WASHINGTON – A federal appeals court Tuesday criticized the U.S. attorney’s office in Arizona for failing to “acknowledge and take responsibility” for the courtroom behavior of a federal prosecutor the court had chided last month.
The latest ruling from a panel of the 9th U.S. Circuit Court of Appeals was a response to the government’s request that the name of the prosecutor in the January case be stricken from that opinion.
Not only did the court deny that request, it said it was “troubled” by the U.S. Attorney’s Office handling of the situation.
“When a prosecutor steps over the boundaries of proper conduct and into unethical territory, the government has a duty to own up to it and to give assurances that it will not happen again,” the judges wrote.
But the court said it could not find “a single hint of appreciation of the seriousness of the misconduct” in the government’s appeal.
In refusing to remove the prosecutor’s name from the earlier opinion, the court cited announcements praising good work by assistant U.S. attorneys. If federal prosecutors can get credit, they should not be able to “hide behind the shield of anonymity when they make serious mistakes,” the court said.
The dispute began in January when the court ruled that Assistant U.S. Attorney Jerry Albert had presented a “falsified version of testimony” in a drug–smuggling trial, to make it appear as if the defendant had lied on the stand.
Aurora Lopez–Avila had pleaded guilty to drug charges after being caught with cocaine at the Nogales border crossing in 2009. At sentencing, she said “no” when the magistrate judge asked if she had been forced to plead guilty.
But she later withdrew the plea, saying she was fearful because she had been “forced” to smuggle the drugs. She went to trial in late 2010.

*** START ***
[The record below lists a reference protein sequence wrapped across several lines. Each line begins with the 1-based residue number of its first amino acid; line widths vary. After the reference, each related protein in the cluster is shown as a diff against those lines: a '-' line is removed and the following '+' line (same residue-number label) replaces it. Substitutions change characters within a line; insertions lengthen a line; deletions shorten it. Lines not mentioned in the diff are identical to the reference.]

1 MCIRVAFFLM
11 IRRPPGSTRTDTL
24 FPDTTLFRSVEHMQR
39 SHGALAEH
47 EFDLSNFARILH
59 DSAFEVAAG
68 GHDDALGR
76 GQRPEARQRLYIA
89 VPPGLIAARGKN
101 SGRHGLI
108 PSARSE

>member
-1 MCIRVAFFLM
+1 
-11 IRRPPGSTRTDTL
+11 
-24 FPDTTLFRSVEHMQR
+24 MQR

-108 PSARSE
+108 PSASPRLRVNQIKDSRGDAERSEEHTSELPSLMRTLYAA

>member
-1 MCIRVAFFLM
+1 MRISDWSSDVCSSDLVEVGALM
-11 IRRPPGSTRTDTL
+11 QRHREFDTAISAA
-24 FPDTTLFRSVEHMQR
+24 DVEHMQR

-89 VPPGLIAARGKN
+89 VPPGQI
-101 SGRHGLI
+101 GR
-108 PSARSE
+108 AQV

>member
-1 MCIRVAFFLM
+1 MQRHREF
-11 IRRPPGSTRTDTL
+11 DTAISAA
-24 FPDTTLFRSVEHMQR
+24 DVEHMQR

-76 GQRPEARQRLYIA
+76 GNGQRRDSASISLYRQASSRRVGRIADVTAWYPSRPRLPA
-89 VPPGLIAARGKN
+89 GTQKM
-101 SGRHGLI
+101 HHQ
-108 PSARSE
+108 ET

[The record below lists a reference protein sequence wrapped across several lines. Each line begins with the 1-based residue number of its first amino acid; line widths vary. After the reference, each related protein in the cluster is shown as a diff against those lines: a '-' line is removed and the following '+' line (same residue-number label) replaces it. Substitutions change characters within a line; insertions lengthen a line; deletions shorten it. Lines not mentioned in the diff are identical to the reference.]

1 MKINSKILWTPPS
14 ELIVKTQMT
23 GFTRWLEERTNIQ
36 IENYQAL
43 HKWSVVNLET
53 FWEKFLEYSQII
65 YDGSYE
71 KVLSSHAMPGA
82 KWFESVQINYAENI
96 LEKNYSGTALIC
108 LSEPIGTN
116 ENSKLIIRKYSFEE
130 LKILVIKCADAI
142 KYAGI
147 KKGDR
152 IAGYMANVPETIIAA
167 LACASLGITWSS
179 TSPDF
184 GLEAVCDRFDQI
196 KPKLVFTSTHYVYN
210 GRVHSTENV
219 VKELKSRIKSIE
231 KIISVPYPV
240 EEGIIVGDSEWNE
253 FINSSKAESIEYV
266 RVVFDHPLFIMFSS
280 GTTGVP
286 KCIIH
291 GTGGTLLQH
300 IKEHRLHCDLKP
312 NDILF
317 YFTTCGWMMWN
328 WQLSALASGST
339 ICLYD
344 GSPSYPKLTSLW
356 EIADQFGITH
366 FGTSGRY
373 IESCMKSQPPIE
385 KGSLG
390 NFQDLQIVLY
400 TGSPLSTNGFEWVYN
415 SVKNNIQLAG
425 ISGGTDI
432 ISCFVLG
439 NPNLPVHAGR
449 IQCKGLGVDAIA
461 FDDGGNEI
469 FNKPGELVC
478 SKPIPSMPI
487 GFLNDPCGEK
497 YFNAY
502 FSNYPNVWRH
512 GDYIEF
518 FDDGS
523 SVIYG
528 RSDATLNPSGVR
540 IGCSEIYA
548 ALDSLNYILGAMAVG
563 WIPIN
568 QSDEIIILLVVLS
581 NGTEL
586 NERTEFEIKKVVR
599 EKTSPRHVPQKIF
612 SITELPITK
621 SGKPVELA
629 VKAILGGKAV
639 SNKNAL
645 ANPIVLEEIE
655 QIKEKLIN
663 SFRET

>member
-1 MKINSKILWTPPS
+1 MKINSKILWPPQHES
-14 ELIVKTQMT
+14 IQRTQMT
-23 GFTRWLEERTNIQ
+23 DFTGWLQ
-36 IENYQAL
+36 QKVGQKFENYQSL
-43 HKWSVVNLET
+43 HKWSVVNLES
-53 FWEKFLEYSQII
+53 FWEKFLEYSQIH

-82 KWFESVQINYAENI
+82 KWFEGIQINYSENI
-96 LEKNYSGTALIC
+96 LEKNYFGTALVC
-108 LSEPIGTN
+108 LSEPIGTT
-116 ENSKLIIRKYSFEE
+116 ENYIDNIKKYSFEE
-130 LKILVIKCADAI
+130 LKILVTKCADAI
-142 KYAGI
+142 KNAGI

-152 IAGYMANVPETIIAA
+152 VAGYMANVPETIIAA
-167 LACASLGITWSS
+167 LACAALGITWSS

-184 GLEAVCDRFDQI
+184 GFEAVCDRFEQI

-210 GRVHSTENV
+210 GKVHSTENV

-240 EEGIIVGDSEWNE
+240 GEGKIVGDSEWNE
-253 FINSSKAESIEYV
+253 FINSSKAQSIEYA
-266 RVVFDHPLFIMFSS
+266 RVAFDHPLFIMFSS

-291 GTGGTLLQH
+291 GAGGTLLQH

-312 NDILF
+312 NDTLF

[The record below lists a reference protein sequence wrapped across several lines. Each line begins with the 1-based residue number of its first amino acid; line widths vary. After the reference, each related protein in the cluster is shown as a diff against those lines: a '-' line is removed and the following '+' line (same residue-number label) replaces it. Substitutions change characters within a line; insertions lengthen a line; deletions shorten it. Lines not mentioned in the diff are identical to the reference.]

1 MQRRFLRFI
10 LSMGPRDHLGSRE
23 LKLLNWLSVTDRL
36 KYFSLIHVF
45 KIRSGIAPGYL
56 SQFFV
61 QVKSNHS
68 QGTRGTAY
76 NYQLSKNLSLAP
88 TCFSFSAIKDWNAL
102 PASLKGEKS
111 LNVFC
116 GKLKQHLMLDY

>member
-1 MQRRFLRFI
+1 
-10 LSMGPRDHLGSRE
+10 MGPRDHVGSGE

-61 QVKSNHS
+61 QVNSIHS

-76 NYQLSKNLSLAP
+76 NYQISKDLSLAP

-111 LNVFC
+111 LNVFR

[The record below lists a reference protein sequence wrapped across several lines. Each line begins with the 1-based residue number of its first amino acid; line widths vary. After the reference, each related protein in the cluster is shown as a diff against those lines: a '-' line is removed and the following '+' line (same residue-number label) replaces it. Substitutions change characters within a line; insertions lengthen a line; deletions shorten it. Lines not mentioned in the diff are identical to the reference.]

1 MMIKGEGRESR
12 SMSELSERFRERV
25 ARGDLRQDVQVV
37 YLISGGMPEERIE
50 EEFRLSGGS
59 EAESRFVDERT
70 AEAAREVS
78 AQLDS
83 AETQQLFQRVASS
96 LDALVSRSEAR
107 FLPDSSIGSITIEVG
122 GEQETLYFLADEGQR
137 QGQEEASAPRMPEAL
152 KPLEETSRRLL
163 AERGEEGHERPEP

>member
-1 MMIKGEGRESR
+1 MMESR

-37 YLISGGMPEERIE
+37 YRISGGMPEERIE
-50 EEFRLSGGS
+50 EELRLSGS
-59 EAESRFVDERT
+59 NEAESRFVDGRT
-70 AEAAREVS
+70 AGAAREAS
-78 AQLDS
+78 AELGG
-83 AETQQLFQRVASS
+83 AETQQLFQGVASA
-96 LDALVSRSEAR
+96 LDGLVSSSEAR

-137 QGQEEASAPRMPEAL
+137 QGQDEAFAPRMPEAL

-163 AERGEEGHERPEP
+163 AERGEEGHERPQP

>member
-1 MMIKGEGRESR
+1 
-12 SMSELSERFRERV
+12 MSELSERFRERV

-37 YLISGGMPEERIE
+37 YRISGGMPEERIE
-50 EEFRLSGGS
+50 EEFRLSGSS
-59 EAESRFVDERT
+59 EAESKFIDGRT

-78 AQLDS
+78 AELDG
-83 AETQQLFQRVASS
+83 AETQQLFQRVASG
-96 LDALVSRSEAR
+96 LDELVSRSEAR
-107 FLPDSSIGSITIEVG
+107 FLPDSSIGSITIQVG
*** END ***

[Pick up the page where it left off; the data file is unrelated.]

At trial, Albert asked to question Lopez–Avila on her testimony at the sentencing hearing, in which she said had not been threatened to plead guilty. But he left off the part about pleading guilty, asking instead if she had replied “no” to the question, “Has anyone threatened you?”
The court said the “half–truth” by Albert made it appear as if Lopez-Avila had lied on the stand. When her attorney discovered the edited question, he asked for and was quickly granted a mistrial.
In the January appeal, the court said it could not rule on Albert’s behavior, since it was only presented with a question of double–jeopardy for Lopez–Avila. But it did say that it would take steps to ensure his behavior was investigated.
In its ruling Tuesday, the panel went further, saying the “mistake in judgment does not lie with … Albert alone” and it instructed the district court to consider disciplinary options.
Larry Hammond, an attorney with Phoenix firm Osborn Maledon, said the court “took a conservative approach” in January, pointing out the problem and leaving it to the Justice Department to address.
“Only when it discovered now that the government apparently does not intend to do anything about it, does the court say, ‘We need to step in and take the next step – that is to specifically say that these issues need to be addressed by the (Justice Department’s) Office of Professional Responsibility,” Hammond said.
He said he hopes the opinion forces other prosecutors to think twice, causing them to think that “if we don’t supervise our own people and assure that they maintain the highest standards of ethical responsibility, a court will do it for us.”
“I think that’s something no prosecutor wants,” Hammond said.
Neither the U.S. Attorney’s Office for Arizona nor the Office of Professional Responsibility immediately responded to requests for comment Tuesday.
The appeals court opinion noted that the deadline has passed to request a rehearing. Hammond said that means the government’s only appeal would be to the Supreme Court.